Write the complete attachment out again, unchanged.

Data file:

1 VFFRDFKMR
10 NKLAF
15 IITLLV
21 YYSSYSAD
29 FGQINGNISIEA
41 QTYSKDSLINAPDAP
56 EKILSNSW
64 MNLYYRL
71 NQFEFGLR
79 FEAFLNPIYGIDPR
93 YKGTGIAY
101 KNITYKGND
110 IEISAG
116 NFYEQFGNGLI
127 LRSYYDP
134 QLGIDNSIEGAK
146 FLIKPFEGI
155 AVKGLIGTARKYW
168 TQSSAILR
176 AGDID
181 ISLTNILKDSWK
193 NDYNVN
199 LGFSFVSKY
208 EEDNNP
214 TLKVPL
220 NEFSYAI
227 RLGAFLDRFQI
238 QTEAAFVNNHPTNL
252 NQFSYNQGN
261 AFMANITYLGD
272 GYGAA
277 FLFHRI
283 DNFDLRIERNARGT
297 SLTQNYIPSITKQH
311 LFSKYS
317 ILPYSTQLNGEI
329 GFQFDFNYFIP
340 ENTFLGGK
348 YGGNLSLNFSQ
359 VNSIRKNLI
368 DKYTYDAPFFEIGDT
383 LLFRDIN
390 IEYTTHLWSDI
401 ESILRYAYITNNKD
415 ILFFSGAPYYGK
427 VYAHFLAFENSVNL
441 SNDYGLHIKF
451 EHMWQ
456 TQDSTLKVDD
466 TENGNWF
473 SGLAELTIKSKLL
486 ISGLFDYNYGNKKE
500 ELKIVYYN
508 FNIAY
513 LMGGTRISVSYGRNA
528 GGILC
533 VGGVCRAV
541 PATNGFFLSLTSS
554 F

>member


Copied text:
1 VFFRDFKMR
10 NKLAF
15 IITLLV
21 YYSSYSAD
29 FGQINGNISIEA
41 QTYSKDSLINAPDAP
56 EKILSNSW
64 MNLYYRL
71 NQFEFGLR
79 FEAFLNPIYGIDPR
93 YKGTGIAY
101 KNITYKGND
110 IEISAG
116 NFYEQFGNGLI
127 LRSYYDP
134 QLGIDNSIEGAK
146 FLIKPFEGI
155 AVKGLIGTARKYW
168 TQSSAILR
176 AGDID
181 ISLTNILKDSWK
193 NDYNVN
199 LGFSFVSKY
208 EEDNNP
214 TLKVPL
220 NEFSYAI
227 RLGAFLDRFQI
238 QTEAAFVNNHPTNL
252 NQFSYNQGN
261 AFMANITYLGD
272 GYGAA
277 FLFHRI
283 DNFDLRIERNARGT
297 SLTQNYIPSITKQH
311 LFSKYS
317 ILPYSTQLNGEI
329 GFQFDFNYFIP
340 ENTFLGGK
348 YGGNLSLNFSQ
359 VNSIRKNLI
368 DKYTYDAPFFEIGDT
383 LLFRDIN
390 IEYTTHLWSDI
401 ESILRYAYITNNKD
415 ILFFSGAPYYGK
427 VYAHFLAFENSVNL
441 SNDYGLHIKF
451 EHMWQ
456 TQDSTLKVDD
466 TENGNWF
473 SGLAELTIKSKLL
486 ISGLFDYNYGNKKE
500 ELKIVYYN
508 FNIAY
513 LMGGTRISVSYGRNA
528 GGILC
533 VGGVCRAV
541 PATNGFFLSLTSS
554 F

>member